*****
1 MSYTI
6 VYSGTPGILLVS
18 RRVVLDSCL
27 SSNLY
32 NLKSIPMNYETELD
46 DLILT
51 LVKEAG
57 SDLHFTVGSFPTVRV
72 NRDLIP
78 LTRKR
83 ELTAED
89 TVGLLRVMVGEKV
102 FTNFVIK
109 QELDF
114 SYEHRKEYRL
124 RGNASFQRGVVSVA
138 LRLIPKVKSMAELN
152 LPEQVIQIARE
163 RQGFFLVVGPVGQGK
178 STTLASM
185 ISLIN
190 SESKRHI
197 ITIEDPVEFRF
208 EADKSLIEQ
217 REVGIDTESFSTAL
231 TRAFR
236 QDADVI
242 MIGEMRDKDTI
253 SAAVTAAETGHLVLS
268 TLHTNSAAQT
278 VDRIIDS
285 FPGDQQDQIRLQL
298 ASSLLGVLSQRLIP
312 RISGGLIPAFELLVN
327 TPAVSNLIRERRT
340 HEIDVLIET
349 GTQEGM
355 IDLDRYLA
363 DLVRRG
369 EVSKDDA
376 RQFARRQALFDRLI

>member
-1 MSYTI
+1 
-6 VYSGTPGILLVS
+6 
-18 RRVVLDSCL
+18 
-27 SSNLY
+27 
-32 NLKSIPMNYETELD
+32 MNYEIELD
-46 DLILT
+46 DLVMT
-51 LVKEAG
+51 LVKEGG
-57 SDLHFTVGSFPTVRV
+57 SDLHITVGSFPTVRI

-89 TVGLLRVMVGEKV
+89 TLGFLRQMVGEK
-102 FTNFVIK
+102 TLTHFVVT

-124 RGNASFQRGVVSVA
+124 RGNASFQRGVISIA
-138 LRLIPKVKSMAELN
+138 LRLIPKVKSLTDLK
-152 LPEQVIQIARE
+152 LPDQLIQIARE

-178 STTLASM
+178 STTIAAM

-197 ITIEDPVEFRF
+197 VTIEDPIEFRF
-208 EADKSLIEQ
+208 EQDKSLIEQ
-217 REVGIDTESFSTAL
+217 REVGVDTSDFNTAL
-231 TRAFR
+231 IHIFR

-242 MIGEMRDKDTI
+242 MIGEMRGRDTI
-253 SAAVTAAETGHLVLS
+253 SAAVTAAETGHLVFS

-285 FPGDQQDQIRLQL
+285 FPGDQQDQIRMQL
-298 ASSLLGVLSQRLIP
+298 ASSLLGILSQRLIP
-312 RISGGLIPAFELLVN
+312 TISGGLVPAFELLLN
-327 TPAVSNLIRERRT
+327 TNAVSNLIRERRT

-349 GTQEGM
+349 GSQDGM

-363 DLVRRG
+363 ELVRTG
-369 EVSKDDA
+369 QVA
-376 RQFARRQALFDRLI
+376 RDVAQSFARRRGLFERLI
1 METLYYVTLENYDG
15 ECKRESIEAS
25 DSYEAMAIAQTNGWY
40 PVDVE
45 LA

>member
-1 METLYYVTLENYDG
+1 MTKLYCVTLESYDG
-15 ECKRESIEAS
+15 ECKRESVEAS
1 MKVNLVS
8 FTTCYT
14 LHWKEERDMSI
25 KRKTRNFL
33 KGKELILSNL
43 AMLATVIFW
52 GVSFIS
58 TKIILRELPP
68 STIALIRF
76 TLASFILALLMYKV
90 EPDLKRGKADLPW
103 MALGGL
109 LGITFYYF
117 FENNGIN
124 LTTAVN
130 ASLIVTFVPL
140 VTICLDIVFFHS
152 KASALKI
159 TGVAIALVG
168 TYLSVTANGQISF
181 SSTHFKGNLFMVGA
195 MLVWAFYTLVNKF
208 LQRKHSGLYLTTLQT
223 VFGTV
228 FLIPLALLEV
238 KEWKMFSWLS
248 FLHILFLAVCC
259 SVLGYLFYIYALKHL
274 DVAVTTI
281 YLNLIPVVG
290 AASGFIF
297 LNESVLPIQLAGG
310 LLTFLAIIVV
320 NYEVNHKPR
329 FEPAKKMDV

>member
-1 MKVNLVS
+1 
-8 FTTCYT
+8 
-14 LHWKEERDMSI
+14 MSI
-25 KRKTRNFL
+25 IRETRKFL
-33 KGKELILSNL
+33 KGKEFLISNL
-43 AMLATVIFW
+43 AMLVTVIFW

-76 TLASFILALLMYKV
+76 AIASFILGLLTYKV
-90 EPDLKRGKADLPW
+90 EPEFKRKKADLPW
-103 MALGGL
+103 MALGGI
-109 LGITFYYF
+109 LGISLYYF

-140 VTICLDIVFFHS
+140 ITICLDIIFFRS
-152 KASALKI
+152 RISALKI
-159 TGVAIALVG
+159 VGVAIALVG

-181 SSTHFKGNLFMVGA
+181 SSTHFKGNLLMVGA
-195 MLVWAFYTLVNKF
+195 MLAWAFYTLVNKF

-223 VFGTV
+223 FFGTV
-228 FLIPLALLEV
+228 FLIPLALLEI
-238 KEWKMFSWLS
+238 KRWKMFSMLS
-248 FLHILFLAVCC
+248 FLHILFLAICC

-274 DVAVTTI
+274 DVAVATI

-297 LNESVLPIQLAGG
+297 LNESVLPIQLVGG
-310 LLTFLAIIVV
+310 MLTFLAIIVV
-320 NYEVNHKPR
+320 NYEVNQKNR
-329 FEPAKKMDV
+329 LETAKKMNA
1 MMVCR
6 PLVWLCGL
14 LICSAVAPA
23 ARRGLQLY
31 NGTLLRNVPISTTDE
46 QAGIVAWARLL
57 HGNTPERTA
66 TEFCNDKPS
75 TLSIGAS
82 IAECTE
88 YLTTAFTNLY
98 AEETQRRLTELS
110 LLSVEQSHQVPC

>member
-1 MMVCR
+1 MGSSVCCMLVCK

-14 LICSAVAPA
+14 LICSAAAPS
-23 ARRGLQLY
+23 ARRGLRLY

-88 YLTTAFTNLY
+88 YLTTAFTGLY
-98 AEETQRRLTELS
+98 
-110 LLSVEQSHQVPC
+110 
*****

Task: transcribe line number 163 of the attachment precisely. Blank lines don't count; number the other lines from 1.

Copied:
-109 LGITFYYF